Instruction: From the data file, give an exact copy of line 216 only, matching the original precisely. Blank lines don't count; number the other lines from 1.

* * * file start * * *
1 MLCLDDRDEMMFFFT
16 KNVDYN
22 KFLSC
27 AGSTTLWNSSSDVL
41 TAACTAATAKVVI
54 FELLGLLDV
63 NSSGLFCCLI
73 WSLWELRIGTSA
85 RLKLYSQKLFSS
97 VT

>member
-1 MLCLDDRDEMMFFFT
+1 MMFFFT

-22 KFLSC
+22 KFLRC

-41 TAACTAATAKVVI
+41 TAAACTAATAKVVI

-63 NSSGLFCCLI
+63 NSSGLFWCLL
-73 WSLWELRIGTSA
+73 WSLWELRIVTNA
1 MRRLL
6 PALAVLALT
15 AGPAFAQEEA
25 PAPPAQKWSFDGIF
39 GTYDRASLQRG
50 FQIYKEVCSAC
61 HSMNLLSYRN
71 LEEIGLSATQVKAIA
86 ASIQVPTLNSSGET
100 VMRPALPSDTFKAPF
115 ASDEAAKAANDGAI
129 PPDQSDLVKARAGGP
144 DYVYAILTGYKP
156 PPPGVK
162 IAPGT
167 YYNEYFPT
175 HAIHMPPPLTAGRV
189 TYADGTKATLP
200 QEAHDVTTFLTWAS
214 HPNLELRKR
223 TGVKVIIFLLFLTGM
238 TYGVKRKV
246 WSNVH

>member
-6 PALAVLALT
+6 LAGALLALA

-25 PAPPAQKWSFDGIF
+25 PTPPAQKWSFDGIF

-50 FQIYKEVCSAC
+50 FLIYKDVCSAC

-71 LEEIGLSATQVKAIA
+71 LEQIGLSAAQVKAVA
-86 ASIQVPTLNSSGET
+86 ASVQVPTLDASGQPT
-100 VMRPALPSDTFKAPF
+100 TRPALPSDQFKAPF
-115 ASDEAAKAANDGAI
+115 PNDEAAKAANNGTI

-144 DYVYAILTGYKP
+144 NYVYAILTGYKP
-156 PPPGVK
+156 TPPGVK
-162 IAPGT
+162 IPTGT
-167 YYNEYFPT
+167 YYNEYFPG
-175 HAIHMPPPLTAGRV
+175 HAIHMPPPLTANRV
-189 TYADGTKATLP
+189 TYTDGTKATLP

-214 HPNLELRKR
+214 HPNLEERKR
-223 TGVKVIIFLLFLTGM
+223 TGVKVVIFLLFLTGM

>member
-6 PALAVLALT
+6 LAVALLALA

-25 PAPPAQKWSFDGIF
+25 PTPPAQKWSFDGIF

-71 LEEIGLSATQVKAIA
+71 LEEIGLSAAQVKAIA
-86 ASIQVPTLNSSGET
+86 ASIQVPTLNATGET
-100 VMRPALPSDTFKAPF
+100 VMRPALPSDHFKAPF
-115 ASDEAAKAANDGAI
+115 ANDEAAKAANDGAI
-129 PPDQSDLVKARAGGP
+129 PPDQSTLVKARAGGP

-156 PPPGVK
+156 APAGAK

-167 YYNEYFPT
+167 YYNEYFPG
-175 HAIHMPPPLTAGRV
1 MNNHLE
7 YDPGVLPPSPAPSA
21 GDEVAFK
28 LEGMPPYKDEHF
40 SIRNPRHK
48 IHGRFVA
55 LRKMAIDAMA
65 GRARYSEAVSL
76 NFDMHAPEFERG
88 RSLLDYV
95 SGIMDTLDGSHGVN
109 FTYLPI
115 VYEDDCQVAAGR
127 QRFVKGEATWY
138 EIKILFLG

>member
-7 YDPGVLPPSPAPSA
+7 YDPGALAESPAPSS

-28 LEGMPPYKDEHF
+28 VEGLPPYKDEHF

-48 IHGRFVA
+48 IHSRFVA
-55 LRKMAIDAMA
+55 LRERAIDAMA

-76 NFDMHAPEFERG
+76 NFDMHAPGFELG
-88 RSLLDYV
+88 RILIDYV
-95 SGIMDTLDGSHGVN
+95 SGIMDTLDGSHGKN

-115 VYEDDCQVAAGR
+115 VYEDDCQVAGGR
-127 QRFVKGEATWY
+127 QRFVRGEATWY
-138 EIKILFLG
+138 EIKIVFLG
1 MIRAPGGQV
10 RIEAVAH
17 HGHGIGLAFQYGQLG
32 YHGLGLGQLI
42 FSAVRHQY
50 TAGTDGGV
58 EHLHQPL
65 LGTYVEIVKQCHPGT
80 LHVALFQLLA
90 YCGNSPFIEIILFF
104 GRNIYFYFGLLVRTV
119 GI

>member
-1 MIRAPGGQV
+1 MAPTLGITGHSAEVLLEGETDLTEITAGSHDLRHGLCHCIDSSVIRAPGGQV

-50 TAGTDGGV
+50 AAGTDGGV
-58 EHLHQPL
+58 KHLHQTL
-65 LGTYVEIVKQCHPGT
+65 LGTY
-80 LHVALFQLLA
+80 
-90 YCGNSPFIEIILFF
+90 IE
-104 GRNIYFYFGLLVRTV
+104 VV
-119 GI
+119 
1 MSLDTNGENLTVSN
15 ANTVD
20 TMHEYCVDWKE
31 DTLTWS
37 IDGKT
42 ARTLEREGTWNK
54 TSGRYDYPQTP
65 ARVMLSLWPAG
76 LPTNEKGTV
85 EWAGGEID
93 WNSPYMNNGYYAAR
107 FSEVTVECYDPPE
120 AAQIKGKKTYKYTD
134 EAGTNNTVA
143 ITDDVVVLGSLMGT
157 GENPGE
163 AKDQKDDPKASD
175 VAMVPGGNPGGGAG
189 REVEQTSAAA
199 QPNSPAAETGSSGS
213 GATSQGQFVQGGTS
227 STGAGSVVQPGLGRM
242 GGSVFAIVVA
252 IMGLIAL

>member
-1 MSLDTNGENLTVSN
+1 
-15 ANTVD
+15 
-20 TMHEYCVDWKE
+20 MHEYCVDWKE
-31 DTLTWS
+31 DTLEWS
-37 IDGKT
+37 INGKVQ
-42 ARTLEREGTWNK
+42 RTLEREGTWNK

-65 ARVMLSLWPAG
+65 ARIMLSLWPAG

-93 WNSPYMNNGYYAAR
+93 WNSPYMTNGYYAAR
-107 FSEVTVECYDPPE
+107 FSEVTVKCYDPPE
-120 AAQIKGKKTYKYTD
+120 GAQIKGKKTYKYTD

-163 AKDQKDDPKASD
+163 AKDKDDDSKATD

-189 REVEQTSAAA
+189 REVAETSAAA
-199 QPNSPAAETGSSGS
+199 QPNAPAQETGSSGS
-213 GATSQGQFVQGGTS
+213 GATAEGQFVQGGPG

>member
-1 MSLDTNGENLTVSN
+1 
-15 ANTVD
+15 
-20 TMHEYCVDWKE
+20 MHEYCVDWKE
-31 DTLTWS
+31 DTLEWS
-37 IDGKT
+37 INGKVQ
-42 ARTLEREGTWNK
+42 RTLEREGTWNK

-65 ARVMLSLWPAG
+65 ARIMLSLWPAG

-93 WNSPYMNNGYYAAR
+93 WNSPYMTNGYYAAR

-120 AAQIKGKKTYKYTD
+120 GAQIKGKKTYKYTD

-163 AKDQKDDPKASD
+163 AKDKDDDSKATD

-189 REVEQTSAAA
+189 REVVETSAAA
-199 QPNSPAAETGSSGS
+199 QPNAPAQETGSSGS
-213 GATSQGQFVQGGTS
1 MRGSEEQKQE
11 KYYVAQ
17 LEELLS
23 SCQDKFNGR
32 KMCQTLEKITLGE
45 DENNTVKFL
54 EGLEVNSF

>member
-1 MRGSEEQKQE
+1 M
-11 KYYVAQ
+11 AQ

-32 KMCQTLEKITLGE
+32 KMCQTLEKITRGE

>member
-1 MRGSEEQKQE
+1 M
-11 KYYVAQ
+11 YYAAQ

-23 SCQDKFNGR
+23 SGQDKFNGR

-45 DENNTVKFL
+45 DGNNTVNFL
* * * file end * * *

+1 